Transforming teacher education curricula, other academic programs through CQA: the NORSU experience
Negros Oriental State University (NORSU) Vice-President for Academic Affairs Dr. Rosemarie Pinili believes that for students to develop a keen interest in what they study, they should be taught concepts and lessons that are relevant to their future professional lives.
“This is what we offer now at NORSU,” Dr Pinili said. “Instead of giving students purely declarative knowledge, we teach them case-based scenarios and simulations of the real world of work. We make sure that our program objectives really support the future careers of our students.”
Dr. Pinili attributes this academic transformation to the Curriculum Quality Audit (CQA) process that RCTQ introduced to them along with 31 other teacher education institutions (TEIs) in 2017-2018.
Through the CQA process, TEIs learned to revise and align their respective teacher education curricula with the new teacher quality standards triggered by the K to 12 education reform and as set out in the Philippine Professional Standards for Teachers (PPST).
With the help of RCTQ’s Australian research partner—the SiMERR National Research Centre—CQA was primarily designed and introduced in the Philippines by RCTQ as a way to help TEIs review and improve their pre-service teacher education curricula and make them outcome-based, among others. NORSU was invited in 2017 as a CQA partner by virtue of its designation as a Center for Development (COD) for Teacher Education in Central Visayas.
An RCTQ team led by then RCTQ Deputy Director Dr. Jennie Jocson helped them audit 15 courses randomly selected from the old teacher education curriculum of CHED as used across the NORSU campuses.
“The result supported the call for constructive alignment of the Vision-Mission of NORSU, CHED’s Policies, Standards, and Procedures (PSG) and other global regulating standards of the programs,” Dr. Estrope said.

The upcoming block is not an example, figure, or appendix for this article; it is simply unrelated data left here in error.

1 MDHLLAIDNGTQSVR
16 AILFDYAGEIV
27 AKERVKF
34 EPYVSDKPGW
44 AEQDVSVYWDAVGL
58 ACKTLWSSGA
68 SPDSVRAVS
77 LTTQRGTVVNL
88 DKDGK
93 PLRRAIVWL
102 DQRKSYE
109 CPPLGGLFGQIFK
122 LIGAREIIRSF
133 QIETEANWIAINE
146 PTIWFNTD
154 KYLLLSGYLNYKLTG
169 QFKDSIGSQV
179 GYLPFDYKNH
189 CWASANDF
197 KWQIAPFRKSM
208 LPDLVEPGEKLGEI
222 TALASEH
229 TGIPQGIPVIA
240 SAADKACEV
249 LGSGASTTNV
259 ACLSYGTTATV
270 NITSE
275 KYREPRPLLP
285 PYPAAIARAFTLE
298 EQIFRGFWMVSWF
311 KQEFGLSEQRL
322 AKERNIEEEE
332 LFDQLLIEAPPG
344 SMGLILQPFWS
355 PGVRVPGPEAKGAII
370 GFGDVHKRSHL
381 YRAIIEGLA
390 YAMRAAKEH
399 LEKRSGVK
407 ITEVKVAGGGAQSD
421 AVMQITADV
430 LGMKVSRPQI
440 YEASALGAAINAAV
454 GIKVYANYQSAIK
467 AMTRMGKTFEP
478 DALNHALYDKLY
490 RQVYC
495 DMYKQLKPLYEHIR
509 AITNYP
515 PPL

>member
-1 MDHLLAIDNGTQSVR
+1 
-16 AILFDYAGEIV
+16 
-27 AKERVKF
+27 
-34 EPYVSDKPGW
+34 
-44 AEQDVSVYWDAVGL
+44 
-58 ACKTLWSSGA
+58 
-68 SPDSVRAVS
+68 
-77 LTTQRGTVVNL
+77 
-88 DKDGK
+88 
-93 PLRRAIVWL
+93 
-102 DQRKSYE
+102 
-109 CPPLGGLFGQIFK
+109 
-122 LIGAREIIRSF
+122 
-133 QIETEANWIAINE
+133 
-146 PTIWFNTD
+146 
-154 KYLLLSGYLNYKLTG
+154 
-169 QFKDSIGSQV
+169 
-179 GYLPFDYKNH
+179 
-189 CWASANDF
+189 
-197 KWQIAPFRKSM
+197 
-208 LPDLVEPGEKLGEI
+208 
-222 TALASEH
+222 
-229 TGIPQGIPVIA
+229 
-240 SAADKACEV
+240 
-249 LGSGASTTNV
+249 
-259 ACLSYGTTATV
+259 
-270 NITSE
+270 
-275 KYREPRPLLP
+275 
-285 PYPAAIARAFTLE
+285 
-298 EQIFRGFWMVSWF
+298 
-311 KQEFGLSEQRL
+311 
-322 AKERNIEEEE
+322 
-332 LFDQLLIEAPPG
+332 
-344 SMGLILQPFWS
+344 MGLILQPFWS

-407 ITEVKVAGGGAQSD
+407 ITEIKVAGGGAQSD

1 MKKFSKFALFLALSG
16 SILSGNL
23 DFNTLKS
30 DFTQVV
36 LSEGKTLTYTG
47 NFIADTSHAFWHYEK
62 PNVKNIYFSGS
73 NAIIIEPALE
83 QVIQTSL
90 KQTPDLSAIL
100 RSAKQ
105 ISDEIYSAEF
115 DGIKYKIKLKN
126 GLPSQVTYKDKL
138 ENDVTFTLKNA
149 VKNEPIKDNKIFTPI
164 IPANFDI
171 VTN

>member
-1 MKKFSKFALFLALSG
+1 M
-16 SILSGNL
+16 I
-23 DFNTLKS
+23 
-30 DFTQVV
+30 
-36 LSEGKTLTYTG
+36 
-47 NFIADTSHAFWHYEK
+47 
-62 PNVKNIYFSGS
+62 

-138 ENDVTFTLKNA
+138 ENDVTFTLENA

Beyond improving pre-service teacher education programs, however, NORSU scaled up its application of the CQA to cover not only its teacher education programs but all 75 programs in nine colleges across its nine campuses including those on business management, agriculture, engineering, technology, and nursing, among others.
NORSU’s trailblazing initiative earned them a finalist recognition at the Development Academy of the Philippines (DAP) Government Best Practice Recognition 2019 with its practice on Instructional Management: The NORSU Program Standard through Curriculum Quality Audit (NPS through CQA).
“CQA is a meticulous inventory process that we use to develop new programs and re-develop existing program offerings,” said Dr. Cesar Estrope, Director of NORSU Quality Assurance Management Center. “This process enables us to have systematic, standards-based, objective, rigorous, fair, evidence-based, and documented quality assurance mechanism for the programs we offer.”